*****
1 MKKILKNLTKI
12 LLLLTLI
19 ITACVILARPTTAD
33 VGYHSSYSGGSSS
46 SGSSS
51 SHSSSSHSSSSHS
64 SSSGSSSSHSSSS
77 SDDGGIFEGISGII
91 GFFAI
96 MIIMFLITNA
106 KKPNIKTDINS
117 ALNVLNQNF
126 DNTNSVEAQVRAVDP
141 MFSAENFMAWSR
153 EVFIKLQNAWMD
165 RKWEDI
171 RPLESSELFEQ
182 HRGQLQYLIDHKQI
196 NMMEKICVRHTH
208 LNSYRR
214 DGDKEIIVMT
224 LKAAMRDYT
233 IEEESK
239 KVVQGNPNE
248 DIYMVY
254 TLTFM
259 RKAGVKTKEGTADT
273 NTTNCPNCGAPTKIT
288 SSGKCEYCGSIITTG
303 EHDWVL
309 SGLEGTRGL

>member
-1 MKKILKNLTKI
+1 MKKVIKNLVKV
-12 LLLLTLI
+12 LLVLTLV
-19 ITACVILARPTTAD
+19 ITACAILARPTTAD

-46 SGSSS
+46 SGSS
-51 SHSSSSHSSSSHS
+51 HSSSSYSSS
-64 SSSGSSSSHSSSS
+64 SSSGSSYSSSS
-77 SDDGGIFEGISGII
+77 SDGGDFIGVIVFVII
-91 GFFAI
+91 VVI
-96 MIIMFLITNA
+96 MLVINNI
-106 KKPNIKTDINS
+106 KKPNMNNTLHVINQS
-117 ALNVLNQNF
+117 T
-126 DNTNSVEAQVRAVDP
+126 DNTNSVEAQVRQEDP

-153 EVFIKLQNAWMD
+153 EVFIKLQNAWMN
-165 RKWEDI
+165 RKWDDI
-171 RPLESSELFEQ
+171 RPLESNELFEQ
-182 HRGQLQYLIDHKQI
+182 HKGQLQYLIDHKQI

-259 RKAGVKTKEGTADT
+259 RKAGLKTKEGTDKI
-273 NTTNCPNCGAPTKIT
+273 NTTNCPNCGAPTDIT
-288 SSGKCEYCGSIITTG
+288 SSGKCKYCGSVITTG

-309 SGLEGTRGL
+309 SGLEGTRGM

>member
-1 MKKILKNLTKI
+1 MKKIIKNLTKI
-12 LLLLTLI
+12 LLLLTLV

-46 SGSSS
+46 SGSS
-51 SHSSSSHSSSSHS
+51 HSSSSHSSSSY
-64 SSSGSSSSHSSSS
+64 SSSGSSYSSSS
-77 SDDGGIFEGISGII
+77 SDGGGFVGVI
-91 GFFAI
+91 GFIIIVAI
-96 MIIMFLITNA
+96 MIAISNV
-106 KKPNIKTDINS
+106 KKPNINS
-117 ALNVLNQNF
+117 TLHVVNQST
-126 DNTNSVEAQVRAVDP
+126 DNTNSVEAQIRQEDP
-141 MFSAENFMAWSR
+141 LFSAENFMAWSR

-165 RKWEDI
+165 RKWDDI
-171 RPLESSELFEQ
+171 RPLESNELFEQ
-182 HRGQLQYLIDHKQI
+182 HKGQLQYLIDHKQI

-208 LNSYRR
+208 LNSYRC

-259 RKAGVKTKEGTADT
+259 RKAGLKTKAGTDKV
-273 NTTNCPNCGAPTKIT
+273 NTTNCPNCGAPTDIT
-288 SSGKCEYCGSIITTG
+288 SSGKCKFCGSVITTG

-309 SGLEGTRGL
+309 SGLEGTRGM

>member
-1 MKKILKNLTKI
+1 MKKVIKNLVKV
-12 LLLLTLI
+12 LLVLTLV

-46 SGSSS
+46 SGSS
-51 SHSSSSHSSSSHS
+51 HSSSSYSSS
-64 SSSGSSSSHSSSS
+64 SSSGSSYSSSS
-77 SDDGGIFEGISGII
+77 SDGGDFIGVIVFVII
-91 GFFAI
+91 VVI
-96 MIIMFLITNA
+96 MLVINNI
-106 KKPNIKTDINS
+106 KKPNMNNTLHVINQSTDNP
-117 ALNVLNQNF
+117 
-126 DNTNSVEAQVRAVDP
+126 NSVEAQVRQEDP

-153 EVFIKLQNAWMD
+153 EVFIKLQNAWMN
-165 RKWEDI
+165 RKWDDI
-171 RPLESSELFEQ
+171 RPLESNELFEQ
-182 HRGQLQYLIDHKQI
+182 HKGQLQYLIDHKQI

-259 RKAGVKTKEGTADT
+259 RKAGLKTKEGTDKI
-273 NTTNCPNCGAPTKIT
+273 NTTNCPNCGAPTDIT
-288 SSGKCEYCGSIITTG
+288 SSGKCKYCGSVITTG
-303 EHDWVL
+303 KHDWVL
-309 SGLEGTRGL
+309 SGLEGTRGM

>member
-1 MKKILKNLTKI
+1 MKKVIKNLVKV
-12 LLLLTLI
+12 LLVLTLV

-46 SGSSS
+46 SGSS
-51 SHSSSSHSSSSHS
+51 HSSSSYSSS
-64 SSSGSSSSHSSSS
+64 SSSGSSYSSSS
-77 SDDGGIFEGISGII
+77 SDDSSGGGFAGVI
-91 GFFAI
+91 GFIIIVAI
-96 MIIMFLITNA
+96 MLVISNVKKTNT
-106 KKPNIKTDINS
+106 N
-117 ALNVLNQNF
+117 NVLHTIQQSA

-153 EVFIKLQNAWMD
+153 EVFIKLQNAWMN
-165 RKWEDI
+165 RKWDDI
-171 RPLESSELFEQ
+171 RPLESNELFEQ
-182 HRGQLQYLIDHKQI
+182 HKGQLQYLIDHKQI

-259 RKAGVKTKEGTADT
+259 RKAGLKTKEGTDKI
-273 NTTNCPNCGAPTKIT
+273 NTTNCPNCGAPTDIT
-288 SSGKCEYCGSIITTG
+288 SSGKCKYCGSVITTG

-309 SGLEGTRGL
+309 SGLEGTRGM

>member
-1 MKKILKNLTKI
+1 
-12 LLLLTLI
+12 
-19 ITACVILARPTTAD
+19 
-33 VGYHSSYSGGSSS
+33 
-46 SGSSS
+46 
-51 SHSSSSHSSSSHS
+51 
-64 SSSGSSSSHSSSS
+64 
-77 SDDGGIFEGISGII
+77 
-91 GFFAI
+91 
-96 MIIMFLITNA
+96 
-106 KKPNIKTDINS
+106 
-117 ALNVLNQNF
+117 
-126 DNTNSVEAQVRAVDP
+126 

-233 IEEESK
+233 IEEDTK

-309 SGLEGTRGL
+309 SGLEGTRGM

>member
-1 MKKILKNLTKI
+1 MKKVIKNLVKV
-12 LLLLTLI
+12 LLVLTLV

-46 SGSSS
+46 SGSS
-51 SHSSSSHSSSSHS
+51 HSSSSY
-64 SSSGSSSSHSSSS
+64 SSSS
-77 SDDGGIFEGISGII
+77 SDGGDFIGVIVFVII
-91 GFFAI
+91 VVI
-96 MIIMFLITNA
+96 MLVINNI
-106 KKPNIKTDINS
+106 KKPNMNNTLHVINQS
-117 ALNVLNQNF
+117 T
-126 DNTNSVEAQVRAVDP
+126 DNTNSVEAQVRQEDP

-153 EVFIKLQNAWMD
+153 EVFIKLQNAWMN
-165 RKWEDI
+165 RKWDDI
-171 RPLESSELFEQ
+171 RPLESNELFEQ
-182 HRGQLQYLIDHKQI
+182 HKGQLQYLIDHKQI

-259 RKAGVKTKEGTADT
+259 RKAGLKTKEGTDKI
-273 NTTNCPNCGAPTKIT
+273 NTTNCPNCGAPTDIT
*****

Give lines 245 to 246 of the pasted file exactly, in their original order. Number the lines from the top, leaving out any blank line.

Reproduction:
+126 DNTNSVEAQVRQEDP

-153 EVFIKLQNAWMD